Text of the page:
A Description of Titanium

Written by mary anne simpson
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A Description of Titanium
Ti is a metal element in the periodic table of elements. (Jupiterimages/Photos.com/Getty Images)

Titanium (Ti) is a pliable, extraordinarily strong, silvery-white metal noted for its corrosive resistance capacity and the artistic medium selected by architect Frank Gehry's in designing the Guggenheim Bilbao. Ti's lustrous exterior beauty belies its steely inner strength capable of withstanding thousands of years beneath the sea. Noted for its high strength to weight ratio, Ti in its various forms has made possible innovations in human endeavours from aerospace to golf clubs.

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Ti was discovered in 1791 by an amateur geologist. Subsequently in 1795 chemist Martin Klaproth identified the same metal in the mineral ilmenite. He named it titanium, which is derived from the Greek word Titan found in mythology describing "the first sons of Earth." Not until 1910 was pure titanium created by Matthew Hunter. In 1936, the Kroll Process involving heating titanium (IV) chloride with magnesium allowed commercial production of the shimmering metal. Ti has an atomic weight of 47.867.


Ti is as strong as steel but weighs 45 per cent less. Ti in its pure solid form is nontoxic and does not negatively interact with the human body. Ti is pliable when heated and can be forged into various shapes and thickness but cannot be soldered. Its corrosive resistance capabilities, particularly to seawater, is unsurpassed among metals.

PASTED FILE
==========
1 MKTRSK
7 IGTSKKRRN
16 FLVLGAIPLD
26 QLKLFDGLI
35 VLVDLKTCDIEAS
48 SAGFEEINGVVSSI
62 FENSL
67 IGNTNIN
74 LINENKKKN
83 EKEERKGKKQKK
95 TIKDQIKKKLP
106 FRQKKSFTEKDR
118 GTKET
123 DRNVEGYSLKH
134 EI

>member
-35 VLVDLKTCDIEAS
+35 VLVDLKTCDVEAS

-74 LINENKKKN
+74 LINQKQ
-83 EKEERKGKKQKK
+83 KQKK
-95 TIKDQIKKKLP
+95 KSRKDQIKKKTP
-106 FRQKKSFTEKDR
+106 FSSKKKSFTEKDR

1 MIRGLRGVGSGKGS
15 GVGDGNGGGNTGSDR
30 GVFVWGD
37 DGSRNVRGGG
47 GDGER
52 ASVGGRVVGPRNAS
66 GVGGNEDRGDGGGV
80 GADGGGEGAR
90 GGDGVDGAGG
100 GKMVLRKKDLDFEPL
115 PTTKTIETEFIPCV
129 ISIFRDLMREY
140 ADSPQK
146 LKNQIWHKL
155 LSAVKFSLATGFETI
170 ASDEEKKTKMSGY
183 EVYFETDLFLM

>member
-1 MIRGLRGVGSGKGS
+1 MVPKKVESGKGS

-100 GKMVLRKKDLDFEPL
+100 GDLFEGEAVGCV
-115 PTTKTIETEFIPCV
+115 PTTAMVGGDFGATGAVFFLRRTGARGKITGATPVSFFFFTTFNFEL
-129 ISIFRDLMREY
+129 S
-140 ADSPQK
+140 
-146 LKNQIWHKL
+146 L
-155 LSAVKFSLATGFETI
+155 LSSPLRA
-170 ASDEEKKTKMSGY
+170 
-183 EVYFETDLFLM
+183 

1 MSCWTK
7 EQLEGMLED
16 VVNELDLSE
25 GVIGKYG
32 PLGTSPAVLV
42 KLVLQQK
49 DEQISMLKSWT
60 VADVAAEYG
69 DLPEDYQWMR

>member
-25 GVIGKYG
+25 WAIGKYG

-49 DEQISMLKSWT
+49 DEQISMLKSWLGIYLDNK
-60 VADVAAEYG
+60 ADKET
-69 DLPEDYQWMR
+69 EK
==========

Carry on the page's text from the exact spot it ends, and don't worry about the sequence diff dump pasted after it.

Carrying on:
Medical Uses

Ti is a metal that is absent in the human body. Thus, the human body generally will not reject the metal or create an allergic reaction. Ti is used for hip, knee replacements, pins and screws for repairing fractures and other skeletal repairs.

Recreation Uses

Ti is utilised by the golf industry in the manufacturing of clubs and drivers. Ti is an alloy that is combined with other metals, such as aluminium and iron, in the production of boat hulls, rigging and other recreational uses. Ti is used in bicycles. Titanium oxide is used in paint for its corrosive-resistant capabilities.

Aerospace Uses

The aerospace industry utilises titanium alloy in the manufacturing of engines, aircraft, satellites, rockets and spacecraft. Ti has a boiling point of 3287 degrees Celsius and its light weight makes it ideal for heat resistance and reducing payload.

Household Products

Titanium oxide is used in white paint, toothpaste, plastics and other household products due to its strong UV light absorption. Ti is used in tools, watches, jewellery and laptop computers and a variety of home improvement products.

Interesting Facts

Ti can burn at high temperatures in an atmosphere of nitrogen. Ti powder or shavings are a fire hazard. Ti is insoluble in water. However, it is soluble in acids.

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